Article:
CD Review: November Soundtrack Picks
‘Night Of The Creeps‘ One Of The Top Soundtracks To Own For November, 2009
Also Worth Picking Up: ‘An Education’, ‘Black Dynamite’, ‘Bone Eater’, ‘Couples Retreat’, ‘The Fourth Kind’, ‘Jeremiah Johnson’, ‘Ninja Assasin’, ‘A Serious Man’ And ‘Toxic’
To purchase the soundtracks from this list, click on the CD cover.
1) BLACK DYNAMITE
What is it?: This ultimate Blaxsploitation goof may have been kept down by The Man, but that didn’t stop Waxpoetics from releasing two CD’s of retro-funk goodness that will give any listener feel like they’re wearing a righteous ‘fro.
Why should you buy it?: Musically spoofing the r & b Motown sound of scores like SHAFT, SUPERFLY and its like isn’t anything new for such soundtracks as UNDERCOVER BROTHER and GOLDMEMBER. But Adrian Younge might stand as the composer (and picture editor) who’s gotten this groove down like no other Afro hepcat. Right from DYNAMITE’s title track that extols the killer mojo of a “Mean Motherf***er who’s superbad,” the song-driven DYNAMITE album doesn’t try to be funny so much as it attempts to pay energetic tribute to the cooing vocals, sleek organs and guitar riffs that brought true soul power to any number of in-yo-face heroes. And Younge expertly realizes it by using 70’s vintage musical machinery to get that funky, reverbed sound reverb just right.
Extra Special: Usually albums released in tandem with the main soundtrack lack any kind of soul. But the accompanying “music track” BLACK DYNAMITE CD is just as bad as the “original,” its grooves brilliantly assembled from classic music libraries to mesh with Younge’s funk by the film’s music supervisor, and music editor David Hollander. Here a soul collective of Adrian Younge, Alan Tew, Brian Bennett, Alan Hackshaw and Johnny Pearson replicate the urban funk styles of every artist from Isaac Hayes to Miles Davis for a collection that spans the spectrum of early 70’s jazz cool. In fact, you could slap this music into TRUCK TURNER to TROUBLE MAN without anyone noticing the switch. Sure you might laugh at the unavoidable, and knowing humor of these two DYNAMITE soundtracks, but take the movie away, and they’re seriously cool trips down a memory lane when the uninhibited groove of Blaxsploitation reigned supreme.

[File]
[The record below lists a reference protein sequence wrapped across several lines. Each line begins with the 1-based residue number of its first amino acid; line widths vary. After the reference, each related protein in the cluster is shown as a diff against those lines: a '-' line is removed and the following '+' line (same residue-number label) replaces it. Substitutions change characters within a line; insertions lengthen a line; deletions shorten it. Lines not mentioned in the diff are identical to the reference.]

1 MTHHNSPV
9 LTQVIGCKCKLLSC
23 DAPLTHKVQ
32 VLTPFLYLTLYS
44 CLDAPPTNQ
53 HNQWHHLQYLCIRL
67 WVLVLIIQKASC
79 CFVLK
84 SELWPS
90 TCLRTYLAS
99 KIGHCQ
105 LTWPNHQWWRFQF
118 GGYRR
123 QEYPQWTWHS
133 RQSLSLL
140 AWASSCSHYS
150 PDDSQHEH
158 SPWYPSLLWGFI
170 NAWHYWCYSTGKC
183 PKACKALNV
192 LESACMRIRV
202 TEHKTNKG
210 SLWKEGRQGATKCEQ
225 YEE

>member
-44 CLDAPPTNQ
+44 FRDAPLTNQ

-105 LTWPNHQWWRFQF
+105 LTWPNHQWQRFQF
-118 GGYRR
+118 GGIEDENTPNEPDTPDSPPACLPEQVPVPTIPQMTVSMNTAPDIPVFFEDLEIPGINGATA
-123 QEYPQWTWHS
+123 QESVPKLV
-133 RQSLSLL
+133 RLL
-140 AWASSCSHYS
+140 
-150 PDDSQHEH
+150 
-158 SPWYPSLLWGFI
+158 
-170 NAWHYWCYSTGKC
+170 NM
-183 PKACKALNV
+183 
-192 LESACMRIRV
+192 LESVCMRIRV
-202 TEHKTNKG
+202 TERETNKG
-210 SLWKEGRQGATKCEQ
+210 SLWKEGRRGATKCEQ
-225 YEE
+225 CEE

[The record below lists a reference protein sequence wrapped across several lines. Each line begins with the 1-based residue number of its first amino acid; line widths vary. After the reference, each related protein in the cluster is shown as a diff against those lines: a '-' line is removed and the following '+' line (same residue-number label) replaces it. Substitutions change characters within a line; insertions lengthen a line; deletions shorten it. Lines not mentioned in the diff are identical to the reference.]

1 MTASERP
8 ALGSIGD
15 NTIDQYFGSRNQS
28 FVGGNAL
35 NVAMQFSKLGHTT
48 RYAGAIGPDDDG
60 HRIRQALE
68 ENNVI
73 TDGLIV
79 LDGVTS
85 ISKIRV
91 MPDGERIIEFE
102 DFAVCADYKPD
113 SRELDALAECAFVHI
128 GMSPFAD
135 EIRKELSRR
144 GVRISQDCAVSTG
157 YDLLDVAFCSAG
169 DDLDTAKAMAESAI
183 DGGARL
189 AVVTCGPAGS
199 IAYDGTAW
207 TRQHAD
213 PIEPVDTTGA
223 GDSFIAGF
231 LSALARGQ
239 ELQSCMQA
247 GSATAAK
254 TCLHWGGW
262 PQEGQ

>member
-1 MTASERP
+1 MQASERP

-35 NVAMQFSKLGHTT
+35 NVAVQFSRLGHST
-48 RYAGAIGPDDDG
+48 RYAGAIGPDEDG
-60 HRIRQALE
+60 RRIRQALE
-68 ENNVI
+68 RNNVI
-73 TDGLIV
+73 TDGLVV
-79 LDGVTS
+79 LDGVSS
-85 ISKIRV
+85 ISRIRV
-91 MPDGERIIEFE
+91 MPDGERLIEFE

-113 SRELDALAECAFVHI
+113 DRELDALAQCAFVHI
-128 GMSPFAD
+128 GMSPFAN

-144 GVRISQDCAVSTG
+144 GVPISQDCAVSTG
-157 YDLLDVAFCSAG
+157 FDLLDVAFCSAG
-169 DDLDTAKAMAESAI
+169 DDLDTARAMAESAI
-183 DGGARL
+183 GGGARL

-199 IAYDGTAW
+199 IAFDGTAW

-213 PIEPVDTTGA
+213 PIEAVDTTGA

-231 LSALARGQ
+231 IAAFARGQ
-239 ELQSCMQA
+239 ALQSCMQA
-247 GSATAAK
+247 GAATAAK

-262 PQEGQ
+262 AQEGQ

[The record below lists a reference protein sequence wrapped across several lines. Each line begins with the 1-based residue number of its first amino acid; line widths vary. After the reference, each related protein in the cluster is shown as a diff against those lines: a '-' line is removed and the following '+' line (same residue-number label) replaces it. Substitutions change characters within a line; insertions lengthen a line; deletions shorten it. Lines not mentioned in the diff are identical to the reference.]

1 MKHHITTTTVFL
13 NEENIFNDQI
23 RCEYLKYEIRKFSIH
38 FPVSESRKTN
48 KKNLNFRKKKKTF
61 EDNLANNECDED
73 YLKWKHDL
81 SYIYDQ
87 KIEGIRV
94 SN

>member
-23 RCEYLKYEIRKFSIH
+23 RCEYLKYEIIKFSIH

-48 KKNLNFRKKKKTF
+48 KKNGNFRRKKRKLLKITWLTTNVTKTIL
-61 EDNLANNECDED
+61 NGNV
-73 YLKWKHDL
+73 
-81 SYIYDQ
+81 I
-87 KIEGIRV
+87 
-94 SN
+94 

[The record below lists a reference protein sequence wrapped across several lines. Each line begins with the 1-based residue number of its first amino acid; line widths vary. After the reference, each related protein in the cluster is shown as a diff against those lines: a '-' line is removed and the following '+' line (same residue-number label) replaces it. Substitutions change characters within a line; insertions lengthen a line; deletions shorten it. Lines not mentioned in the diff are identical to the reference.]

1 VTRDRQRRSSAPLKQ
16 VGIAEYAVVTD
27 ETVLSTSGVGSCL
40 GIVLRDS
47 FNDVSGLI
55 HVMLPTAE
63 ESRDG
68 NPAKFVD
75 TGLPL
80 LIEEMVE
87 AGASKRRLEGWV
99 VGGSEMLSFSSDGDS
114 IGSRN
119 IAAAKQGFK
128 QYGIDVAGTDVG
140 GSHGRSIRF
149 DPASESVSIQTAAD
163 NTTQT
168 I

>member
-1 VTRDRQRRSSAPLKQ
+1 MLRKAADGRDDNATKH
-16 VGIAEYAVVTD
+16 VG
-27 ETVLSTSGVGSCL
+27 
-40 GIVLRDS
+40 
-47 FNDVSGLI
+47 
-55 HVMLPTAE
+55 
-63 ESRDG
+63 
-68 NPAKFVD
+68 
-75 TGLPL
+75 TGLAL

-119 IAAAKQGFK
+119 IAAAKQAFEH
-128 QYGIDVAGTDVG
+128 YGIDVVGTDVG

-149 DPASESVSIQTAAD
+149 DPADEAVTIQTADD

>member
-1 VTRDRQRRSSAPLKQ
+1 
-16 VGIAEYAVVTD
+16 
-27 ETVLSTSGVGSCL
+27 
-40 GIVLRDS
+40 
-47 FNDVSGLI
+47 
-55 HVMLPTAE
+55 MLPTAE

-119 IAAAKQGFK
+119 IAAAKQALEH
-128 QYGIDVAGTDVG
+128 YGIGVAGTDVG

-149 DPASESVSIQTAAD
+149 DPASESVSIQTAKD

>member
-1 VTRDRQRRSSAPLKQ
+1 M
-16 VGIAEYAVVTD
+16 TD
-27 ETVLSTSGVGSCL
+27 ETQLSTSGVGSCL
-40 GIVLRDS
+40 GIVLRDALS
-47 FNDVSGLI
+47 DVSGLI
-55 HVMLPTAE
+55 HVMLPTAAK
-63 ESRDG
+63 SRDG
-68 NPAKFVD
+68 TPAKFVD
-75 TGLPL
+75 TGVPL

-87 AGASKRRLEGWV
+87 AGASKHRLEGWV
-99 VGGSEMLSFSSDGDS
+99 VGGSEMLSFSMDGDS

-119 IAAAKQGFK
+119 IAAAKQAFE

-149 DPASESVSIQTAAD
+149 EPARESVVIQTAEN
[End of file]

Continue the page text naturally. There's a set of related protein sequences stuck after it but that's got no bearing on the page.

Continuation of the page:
2) BONE EATER
What is it?: Chuck Cirino has composed the scores for just about a zillion B-movies, and pictures far down the alphabet scale from that. But just because your resume includes stuff like CHOPPING MALL, DEATHSTALKER II and MUNCHIE doesn’t mean that you can’t have a sense of humor about it, let alone consistently produce A-level music. It’s a point proven in a big way as Cirino delivers what might be the best spaghetti western horror soundtrack of all time for his biggest directing fan Jim Wynorski
Why should you buy it?: While I didn’t think I’d be jumping for joy to hear anyone’s accompaniment for a Sci-Fi channel movie about a Godzilla-sized Indian Skeletor, Cirino’s music has made a believer out of me. With the backbone of several dynamic themes that he skillfully varies to romantic, eerie and body-crunching degrees, Cirino pours on the kind of native flutes, suspenseful drums, trumpeting synth brass and charging guitar rhythms that The Man With No Name would be proud to wear- let alone a southwestern monster. It’s an explosion of Morricone love for this longtime fan, who’s finally able to run in the trademarked style for a filmmaker who also has the distinction of producing FSM’s NAVAJO JOE album. Sure Cirino might not have Ennio’s orchestra here, but making the most out of sampled bones has always been this composer’s strongpoint, as he turns limitation into a literally huge musical virtue, complete with all of the bells and whistles you expect to hear from such a bodacious genre outing.
Extra Special: The word-of-mouth among former soundtrack fan disbelievers surrounding BONE EATER will hopefully draw the industry curious to give this a spin. And those who indulge in the insane delights of this jaw-droppingly fun soundtrack will discover one of scoring’s most unsung talents, who will hopefully get a chance to jump to bigger pastures on the shoulders of BONE EATER.
3) JEREMIAH JOHNSON
What is it?: Robert Redford finds the acoustical magic of being a mountain man in this beautiful, authentic-as-a beaver trap western score by the unique combo of actors-cum-composers John Rubinstein (ENTERPRISE) and Tim McIntire (GUNSMOKE).
Why should you buy it?: Most western scores were huge, lush affairs before 1972’s JOHNSON and his ornery like brought out the fiddles, guitars and folk songs that were most likely heard on the prairie. And while JEREMIAH certainly has the kind of grand orchestral scoring that John Ford would have approved of, it’s director Sydney Pollack who can be thanked for giving this duo of Rubinstein and McIntire their big, innovative break. It certainly helped that John was the son of famed pianist Artur Rubinstein. And hanging out with dad certainly helped his natural musical ability allowed Rubinstein to bring out a folksy, lyrical sound as earnest and gorgeous as the film’s vistas. And when it comes to equally impressive ballads sung by co-composer Tim McIntire, fans of his talking canine from A BOY AND HIS DOG will immediately recognize the actor’s earthy voice.